Begin rolling your left heel to the right so the big toe side of the foot makes contact with the ground. Take your left hand on your hip and begin opening up the front of the chest to the sky. Your right arm is working hard in this pose as well!

Once you have your balance, reach your left fingertips to the sky. Look up as your left hand. As you inhale feel your ribcage inflating, and as you exhale lift up the hips higher and rotate the chest up to the sky. Hold for 5 breaths and then repeat on your second side.

Utthita Parsvakonasana – Extended Side Angle

Utthita Parsvakonasana - Extended Side Angle
Utthita Parsvakonasana – Extended Side Angle

Extended side angle strengthens one side of the spine as it lengthens the opposite side, making this pose very efficient and effective to address your scoliosis pain.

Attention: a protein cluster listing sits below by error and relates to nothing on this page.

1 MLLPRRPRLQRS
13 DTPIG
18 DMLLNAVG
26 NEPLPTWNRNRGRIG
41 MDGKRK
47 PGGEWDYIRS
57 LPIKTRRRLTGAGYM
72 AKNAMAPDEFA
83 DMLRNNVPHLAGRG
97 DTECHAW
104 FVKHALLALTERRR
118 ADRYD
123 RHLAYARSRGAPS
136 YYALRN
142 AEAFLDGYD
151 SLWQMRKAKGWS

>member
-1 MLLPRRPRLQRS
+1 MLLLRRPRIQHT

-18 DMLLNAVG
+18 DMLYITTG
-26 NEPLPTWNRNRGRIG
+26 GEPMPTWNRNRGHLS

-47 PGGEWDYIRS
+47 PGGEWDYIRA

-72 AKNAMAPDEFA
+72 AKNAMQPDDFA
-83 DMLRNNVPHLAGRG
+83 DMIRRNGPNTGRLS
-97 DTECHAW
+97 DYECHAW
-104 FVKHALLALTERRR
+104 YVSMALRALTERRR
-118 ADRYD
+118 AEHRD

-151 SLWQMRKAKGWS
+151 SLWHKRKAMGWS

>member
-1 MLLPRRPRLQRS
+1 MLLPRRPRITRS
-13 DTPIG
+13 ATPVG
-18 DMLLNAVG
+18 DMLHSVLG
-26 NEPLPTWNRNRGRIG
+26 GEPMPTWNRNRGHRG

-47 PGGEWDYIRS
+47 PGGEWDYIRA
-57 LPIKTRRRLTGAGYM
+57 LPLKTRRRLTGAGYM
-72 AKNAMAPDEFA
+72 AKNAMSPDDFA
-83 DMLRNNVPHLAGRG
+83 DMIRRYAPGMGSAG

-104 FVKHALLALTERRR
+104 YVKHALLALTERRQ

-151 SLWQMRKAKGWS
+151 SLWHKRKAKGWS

Begin standing at the top of your mat. Step the left foot back so it is parallel to the back edge of your mat. Step the foot back far enough so if you lift your arms up in line with the shoulders, the ankles are underneath your wrist. Align the left foot so the right heel is in line with the left arch.

Bend into the front knee, keeping the back leg straight so you arrive into Warrior 2. Keep the arms lifted at shoulder height, and take a few moments in this position to feel the hips opening up.

Ensure that you feel a firm contact through the pinky side edge of your left foot and that your left arch is still lifted. Press firmly into your right heel, and engage the abdomen.